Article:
I process the logs asap to blank length. Typically I cut the length 4" longer than the diameter to allow for some cracks on the ends. If the wood is free it doesn't matter much. I anchor seal the ends and about one inch of the cut. On 8" I just cut down the center and the width of the blade removes the pith. On larger I may cut 1/2" each side up to 1.5" each side. Most of the larger cuts are to have quartersawn in sycamore, oak, or other woods as much as removing the pith.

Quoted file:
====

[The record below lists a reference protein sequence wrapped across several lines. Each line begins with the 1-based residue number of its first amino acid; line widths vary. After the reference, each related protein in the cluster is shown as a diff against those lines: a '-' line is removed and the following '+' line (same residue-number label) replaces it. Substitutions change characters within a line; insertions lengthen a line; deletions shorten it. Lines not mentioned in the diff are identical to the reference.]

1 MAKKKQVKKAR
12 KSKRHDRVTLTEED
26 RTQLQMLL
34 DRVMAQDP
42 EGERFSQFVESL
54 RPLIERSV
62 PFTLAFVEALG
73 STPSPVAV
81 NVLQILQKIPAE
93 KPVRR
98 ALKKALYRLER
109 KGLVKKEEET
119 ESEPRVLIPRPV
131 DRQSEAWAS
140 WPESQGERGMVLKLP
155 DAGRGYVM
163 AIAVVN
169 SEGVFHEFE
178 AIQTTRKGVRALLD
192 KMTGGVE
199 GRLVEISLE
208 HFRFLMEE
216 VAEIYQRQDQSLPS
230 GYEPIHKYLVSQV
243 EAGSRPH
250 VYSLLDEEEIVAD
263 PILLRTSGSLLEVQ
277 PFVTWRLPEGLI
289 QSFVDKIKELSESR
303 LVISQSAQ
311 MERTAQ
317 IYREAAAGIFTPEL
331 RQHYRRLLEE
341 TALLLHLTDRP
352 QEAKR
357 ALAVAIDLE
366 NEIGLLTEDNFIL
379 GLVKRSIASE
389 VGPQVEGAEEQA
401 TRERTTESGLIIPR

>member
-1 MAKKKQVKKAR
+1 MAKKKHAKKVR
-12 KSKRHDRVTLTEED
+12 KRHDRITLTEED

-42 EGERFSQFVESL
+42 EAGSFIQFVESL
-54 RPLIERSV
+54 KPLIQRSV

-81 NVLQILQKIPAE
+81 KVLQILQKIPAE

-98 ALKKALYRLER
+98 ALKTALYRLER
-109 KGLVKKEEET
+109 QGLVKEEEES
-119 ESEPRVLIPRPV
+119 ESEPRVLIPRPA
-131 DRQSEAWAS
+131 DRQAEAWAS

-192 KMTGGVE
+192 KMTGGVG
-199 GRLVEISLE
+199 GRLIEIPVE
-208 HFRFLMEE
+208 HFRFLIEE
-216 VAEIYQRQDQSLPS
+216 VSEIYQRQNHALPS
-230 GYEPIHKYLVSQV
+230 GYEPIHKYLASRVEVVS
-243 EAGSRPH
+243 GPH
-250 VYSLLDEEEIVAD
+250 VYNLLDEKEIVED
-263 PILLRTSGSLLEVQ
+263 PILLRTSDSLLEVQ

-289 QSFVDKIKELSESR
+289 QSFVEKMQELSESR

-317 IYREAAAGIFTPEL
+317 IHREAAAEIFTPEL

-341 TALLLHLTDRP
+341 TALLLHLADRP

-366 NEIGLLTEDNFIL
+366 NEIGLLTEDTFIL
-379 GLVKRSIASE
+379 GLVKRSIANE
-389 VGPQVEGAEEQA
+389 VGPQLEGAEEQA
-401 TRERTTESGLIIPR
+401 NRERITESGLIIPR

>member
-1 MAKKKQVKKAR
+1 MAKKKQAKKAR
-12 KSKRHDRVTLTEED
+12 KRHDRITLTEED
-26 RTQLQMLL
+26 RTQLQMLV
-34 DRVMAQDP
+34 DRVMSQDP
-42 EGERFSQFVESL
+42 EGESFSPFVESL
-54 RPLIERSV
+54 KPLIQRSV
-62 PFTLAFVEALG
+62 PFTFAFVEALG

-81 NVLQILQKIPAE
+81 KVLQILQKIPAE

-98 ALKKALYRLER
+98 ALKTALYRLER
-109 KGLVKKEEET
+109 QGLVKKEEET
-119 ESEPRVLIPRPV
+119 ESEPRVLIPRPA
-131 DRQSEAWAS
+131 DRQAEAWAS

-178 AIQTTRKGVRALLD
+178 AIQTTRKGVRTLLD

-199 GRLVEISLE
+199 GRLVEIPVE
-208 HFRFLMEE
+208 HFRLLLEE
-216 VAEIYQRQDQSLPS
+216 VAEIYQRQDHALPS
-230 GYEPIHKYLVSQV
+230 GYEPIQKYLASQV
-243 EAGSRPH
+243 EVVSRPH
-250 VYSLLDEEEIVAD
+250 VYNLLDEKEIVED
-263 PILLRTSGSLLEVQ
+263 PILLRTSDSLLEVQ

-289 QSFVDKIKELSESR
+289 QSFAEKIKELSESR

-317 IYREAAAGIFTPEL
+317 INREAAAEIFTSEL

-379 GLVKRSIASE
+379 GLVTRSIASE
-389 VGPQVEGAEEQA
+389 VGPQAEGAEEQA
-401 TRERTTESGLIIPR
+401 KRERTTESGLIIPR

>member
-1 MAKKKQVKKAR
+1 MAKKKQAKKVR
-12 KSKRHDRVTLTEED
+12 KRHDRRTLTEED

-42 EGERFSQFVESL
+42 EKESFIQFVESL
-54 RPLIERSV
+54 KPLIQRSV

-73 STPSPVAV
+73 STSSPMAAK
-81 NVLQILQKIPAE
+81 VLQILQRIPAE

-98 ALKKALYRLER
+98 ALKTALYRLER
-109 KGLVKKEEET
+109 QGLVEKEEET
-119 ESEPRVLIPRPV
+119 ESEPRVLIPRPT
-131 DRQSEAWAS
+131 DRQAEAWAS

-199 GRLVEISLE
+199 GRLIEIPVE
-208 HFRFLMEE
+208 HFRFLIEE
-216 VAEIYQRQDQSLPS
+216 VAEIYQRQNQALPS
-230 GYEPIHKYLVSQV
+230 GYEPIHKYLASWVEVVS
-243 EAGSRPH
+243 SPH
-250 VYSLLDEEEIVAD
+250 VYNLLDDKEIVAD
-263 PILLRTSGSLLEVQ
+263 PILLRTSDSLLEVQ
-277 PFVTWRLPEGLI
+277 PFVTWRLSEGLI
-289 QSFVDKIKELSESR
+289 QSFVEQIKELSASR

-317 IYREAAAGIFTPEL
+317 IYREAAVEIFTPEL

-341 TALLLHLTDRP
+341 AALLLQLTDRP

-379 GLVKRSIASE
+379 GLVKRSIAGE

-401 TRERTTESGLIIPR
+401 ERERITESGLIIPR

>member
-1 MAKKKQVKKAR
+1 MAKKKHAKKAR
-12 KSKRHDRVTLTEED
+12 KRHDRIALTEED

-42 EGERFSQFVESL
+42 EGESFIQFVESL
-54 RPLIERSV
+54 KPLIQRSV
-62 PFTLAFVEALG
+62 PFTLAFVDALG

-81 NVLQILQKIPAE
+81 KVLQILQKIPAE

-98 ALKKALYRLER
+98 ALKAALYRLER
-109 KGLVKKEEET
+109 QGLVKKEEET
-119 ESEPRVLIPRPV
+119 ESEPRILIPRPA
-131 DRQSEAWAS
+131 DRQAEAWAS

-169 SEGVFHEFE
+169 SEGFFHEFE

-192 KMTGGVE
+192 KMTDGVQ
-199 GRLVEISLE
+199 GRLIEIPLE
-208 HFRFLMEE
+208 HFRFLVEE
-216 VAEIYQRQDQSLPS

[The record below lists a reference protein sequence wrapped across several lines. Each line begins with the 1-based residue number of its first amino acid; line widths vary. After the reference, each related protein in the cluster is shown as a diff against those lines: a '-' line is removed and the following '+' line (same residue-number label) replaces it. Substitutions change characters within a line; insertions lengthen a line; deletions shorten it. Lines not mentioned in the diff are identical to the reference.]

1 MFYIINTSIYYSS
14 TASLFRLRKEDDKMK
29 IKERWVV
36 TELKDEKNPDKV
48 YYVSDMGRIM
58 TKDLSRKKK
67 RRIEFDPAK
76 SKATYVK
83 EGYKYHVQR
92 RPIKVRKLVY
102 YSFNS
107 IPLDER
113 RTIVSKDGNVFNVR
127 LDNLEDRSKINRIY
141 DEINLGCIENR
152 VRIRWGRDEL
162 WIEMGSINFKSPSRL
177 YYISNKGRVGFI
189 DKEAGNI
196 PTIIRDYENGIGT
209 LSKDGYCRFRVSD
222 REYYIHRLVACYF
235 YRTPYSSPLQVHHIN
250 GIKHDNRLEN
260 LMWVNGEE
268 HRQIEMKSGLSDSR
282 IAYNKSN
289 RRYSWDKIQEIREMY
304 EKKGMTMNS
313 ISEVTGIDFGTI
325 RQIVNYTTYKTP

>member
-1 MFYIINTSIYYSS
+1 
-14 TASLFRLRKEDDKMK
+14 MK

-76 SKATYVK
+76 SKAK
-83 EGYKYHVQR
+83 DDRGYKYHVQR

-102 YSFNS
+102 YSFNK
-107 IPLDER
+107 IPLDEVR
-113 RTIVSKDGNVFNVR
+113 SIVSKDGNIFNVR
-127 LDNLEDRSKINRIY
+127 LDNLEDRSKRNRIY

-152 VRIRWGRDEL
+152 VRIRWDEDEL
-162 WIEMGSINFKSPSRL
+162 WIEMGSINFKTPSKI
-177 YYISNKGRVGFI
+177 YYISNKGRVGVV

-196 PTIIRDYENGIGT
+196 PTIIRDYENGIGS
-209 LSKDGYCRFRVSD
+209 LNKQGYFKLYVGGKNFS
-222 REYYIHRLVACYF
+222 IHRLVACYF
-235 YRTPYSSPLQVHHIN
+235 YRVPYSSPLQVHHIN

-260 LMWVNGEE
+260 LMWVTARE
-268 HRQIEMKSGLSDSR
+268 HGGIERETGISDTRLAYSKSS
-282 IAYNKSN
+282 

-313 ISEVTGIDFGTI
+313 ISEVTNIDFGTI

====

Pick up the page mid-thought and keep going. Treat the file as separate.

I use my workbench to cut the length; note the 2X under the log to insure I do not hit the vice. Lots of folks use a work mate or similar.
When ready to turn I knock off the corners with the chain saw as I can get it round on the lathe much quicker than I can clean my bandsaw.
Lyle Jamieson has several good youtube videos on preparing blanks with a chain saw.